As a British Physiotherapist, my training was completed during the beginning of the new wave of evidence-based practitioners. My fellow students and I witnessed many of the professions traditions and practices decline in usage and popularity at the hands of the researchers. This led to a new age of Physiotherapists who sought to help their patients using only the methods with ‘evidence’. It is difficult to disagree with this approach when the populations health care demands seem infinite and access to health care seems increasingly finite. As a result, time with patients is precious and needs to stand the best chance of being effective. Evidence based practice holds this promise more confidently than any other approach.
As a consequence of the evidence-based movement, many traditional and time-tested treatments were side-lined, forgotten or just not taught in the first place. As an example, massage – considered a foundation of traditional physiotherapy – was nearly excluded from many UK training schools.
It seems that the separation of some of these traditional skills from modern practice has forced the polarisation of modern medical practices from more traditional treatments which are now commonly labelled as ‘complementary medicine’. Complementary medicine practice is often taught via passed on knowledge of tradition and folklore, retaining many elements of historical practice. Often shielded from the rigors of modern scientific method, ‘Complementary Therapies ‘– like cupping – lack the opportunity for modernisation and the chance to reconceptualise their use.
There is an emergence of modern research in support of the use of cupping therapy for musculoskeletal problems. This is a case of the science following practice rather than clinicians following the science. It is evident, despite the paucity of research, that cupping has risen in popularity within professional sport, visually evidenced by many of the swimmers in the Rio and Tokyo Olympics who displayed the circular markings associated with cupping.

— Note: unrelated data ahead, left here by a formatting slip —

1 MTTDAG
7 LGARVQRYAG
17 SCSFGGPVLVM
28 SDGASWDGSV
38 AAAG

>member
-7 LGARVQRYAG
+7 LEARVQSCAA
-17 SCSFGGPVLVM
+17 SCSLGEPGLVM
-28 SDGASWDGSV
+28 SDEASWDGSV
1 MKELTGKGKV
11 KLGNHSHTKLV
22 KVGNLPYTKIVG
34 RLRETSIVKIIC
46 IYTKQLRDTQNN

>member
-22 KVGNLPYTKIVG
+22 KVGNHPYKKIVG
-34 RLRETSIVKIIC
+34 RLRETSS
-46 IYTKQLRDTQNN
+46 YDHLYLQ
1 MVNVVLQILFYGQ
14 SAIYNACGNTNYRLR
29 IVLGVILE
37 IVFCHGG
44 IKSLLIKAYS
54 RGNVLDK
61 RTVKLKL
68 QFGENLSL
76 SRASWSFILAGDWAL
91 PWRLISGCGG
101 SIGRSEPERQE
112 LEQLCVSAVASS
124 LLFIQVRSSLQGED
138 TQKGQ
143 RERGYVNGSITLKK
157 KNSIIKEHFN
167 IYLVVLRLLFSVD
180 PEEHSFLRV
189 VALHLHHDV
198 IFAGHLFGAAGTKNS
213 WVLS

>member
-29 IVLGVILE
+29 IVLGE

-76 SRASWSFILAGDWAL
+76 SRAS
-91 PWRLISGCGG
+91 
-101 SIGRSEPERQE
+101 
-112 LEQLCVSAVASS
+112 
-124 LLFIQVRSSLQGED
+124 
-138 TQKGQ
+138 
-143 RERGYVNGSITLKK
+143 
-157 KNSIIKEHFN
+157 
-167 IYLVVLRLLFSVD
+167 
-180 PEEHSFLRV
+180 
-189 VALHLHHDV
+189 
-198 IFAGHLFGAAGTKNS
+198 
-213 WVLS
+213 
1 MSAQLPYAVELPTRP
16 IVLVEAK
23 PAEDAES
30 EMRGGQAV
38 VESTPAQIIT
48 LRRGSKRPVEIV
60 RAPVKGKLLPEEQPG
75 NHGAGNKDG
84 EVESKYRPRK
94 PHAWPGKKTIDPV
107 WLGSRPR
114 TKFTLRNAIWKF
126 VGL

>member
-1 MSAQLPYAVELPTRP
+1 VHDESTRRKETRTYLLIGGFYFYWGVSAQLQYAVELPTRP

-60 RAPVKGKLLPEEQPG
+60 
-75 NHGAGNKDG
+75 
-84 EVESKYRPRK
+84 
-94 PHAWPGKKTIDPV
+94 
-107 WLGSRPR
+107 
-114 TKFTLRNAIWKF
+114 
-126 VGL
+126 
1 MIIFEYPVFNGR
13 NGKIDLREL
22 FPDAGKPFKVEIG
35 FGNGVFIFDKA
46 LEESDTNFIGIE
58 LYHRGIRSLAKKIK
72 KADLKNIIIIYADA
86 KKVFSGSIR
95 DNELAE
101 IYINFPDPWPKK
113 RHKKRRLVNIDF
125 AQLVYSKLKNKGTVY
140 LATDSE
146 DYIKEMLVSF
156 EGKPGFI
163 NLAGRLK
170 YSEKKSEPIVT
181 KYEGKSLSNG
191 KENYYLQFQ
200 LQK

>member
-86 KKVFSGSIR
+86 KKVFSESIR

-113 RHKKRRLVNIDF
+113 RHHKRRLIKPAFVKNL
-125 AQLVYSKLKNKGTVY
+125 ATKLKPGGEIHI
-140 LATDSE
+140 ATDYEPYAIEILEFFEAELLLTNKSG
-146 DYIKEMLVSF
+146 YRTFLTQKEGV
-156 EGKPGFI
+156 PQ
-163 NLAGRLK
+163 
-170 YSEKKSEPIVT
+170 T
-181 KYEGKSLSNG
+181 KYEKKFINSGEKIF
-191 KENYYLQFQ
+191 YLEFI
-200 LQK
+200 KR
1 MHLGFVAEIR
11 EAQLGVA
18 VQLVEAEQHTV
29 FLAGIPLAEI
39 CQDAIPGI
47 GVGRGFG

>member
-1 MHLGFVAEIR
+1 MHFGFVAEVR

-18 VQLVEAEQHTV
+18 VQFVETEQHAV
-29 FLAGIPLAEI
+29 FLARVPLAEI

It has been exciting to be a part of the cupping revival. During the memorable years of 2020 and 2021 my cupping (RockPods™) course became our most popular UK based course, as many professionals sought to extend their practice to offer this unique treatment.
Cupping and the creation of a vacuum for medicinal practice seems to date back as far as records allow and receives mention in many cultures around the world. Historically and to the present day there remain a range of cupping application styles; from the cutting of the skin and drawing out of blood that is ‘wet cupping’ to the use of a flame dipped inside a glass cup to create a vacuum, known as ‘fire cupping’. The term cupping can refer to very different methods of application which can create confusion or misrepresentation.
There are to be found a variety of explanations for cupping therapy and history and cultures present different theories, or stories, to explain how cupping works, from energy flow (qi), to the expulsion of evil spirits. There is plenty of interesting conjecture to be found and it is often felt that the mechanisms remain shrouded in mystery.
Join my talk at Therapy Expo on Day 1 – Theatre A at 13:40 – Where I will be discussing science, cupping, myths and the reality of cupping. https://www.therapyexpo.co.uk/
Perhaps we can uncover the truth and dispel some of the myths associated with this historic treatment method.
Join me to find out.
Therapy Expo on Day 1 – Theatre A at 13:40
Plus: I will be demonstrating the use of cupping at the RockTape Movement Summit at Therapy Expo. Come along and watch, join in, ask a question or get some free treatment!
See you soon